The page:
Pre-election date likely for review of public sector

Growth figures may be revised upwards after Atkinson review
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Controversial economic growth figures based on better measures of public-sector output could be published ahead of a likely general election next year, it emerged yesterday.

Sir Tony Atkinson, the Oxford University academic charged with reviewing the way public services are measured, said the final results would be ready in January. He said the Office for National Statistics would decide when to adopt his findings but said he hoped the "timescale [would be] not too far beyond the end of the review".

His final report is expected to show the economic value of services such as hospitals, schools and social services have been under-recorded, allowing the Government to say the economy is growing faster than first thought. The Government has repeatedly said the figures fail to capture the true value to society of public services, which in turn reduces the reported productivity of the UK economy.

Sir Tony published his interim report yesterday, which laid out the foundations for his review but did not include any new figures. He said: "Public services output should be measured by the incremental contribution to individual or collective welfare. That implies measuring and including the quality of services."

The review will lead to accusations of political interference if the new figures allow ministers to say the billions of pounds pumped into frontline services have been well spent.

Oliver Letwin, the shadow Chancellor, attacked the review yesterday. "The role of the ONS is to provide reliable and robust economic statistics in which the public has trust, not to act as a propaganda tool for the Government."

The first results emerged three weeks ago, when the ONS unveiled a preliminary revamp of its figures for health spending and output based on the initial conclusions. It found NHS output had risen 29 per cent between 1995 and 2003, rather than the 19 per cent previously calculated, adding as much as 0.1 per cent to annual GDP.

The Atkinson review will cover about 60 per cent of total government spending, of which health makes up half. The next largest sector is education, which takes up 17 per cent of state resources.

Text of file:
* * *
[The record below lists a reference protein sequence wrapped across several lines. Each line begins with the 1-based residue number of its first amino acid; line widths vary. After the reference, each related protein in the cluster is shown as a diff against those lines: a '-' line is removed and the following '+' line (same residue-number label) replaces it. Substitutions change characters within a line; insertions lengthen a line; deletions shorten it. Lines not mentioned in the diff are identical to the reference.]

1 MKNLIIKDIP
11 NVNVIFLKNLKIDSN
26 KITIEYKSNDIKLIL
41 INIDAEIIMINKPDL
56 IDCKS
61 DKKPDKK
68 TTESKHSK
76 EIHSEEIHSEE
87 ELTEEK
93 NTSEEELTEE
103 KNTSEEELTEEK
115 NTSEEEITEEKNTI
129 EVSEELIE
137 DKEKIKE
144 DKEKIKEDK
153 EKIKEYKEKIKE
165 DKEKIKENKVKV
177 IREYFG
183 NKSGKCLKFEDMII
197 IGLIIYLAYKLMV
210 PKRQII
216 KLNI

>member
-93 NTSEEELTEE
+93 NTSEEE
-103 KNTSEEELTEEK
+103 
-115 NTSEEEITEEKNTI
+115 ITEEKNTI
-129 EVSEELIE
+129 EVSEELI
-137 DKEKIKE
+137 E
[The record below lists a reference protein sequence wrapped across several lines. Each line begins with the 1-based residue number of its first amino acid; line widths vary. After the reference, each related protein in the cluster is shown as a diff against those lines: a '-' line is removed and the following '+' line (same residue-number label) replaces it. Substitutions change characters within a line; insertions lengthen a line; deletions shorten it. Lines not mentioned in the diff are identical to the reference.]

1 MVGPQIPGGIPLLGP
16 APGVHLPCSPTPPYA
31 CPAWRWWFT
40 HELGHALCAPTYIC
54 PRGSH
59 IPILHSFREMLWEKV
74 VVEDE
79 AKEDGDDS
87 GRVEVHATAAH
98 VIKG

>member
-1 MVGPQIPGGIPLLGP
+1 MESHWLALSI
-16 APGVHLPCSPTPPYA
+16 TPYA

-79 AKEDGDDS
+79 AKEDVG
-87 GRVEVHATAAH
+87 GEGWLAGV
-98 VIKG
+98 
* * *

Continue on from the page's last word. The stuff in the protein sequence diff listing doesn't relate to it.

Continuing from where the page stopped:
Sir Tony said detailed work had not begun but hinted that this too would lead to an upward revision of GDP. "If you believe the quality of services has been improving like you have seen in health or as some people say in education, then you should see an improvement," he said.

He acknowledged that the improvement in exam results had been confused by accusations that exams were simply becoming easier. "If one is relying on GCSE performance one would want to ask what is the evidence that exams have become easier," he said.

Sir Tony acknowledged that the subjective judgement that statisticians would have to use to measure the quality of outputs in the public sector would become a crucial issue.

Until 1998, statisticians assumed the output of state services was equal to the amount of money going in. Since then the ONS has made attempts, such as including an assumption of a 0.25 per cent annual quality improvement when measuring numbers of state school pupils.

Now it has until 2006 to meet new EU rules that will outlaw any use of the "output equals input" rule. Sir Tony's task is to establish a rulebook to allow statisticians to measure outputs of a range of services such as schools, hospitals, prisons, police, social services, fire brigades and the legal system. Sir Tony outlined five "principles" yesterday, such as ensuring output measures the "value added" to the individual from the service. He said he was confident the transparency of the process would ensure it would not be "dominated by the UK domestic agenda".

But Mr Letwin said: "The idea that quality improvements in the public services can be objectively measured and that such a fuzzy concept should be captured in the measurement of national output is absurd."

Sir Tony must also ensure input costs arerecorded. He said figures provided by government departments had a "poor match" with the classifications used by the ONS. He said more resources would be needed although the ONS said its budget in the latest three-year spending review included the cost of implementing Atkinson.

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